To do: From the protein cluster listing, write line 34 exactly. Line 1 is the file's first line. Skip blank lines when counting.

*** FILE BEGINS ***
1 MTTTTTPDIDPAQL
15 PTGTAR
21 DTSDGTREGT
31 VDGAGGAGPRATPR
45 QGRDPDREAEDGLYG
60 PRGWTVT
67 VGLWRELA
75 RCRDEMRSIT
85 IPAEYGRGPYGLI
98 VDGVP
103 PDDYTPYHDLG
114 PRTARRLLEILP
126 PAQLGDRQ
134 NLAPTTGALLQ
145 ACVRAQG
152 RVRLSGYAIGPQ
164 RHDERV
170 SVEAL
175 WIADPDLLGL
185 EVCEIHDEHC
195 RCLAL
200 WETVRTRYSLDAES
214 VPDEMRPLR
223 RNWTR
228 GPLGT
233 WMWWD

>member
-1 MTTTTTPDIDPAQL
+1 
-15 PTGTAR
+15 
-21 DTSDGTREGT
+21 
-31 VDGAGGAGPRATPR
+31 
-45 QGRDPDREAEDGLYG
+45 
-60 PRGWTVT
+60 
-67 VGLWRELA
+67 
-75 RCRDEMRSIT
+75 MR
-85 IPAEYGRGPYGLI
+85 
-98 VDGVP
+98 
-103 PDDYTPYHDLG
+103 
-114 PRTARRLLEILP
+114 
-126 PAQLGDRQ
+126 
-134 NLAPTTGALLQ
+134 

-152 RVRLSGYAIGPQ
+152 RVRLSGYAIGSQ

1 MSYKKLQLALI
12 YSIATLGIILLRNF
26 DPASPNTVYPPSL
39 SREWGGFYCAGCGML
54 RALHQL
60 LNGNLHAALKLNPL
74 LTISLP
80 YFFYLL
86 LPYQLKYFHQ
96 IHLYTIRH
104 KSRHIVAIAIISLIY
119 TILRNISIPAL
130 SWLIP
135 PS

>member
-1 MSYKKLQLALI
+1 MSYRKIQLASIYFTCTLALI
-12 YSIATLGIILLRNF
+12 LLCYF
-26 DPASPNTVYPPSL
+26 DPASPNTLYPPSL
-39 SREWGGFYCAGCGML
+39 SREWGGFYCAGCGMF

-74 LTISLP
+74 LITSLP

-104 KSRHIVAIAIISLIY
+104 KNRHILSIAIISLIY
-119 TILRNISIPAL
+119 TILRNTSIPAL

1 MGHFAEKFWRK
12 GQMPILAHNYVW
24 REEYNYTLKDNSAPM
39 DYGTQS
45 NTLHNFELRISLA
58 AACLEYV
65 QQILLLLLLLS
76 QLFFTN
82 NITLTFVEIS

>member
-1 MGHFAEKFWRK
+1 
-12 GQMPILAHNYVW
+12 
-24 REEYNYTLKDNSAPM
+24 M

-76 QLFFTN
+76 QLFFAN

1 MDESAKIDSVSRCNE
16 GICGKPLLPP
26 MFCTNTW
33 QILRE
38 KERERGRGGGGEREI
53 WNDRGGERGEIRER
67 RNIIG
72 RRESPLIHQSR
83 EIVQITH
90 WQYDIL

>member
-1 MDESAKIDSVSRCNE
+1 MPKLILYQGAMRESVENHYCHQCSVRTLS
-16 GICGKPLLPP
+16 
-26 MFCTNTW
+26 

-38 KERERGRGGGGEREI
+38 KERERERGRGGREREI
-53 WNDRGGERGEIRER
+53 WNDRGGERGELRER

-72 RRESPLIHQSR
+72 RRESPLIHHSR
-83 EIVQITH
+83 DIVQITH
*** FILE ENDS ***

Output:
-31 VDGAGGAGPRATPR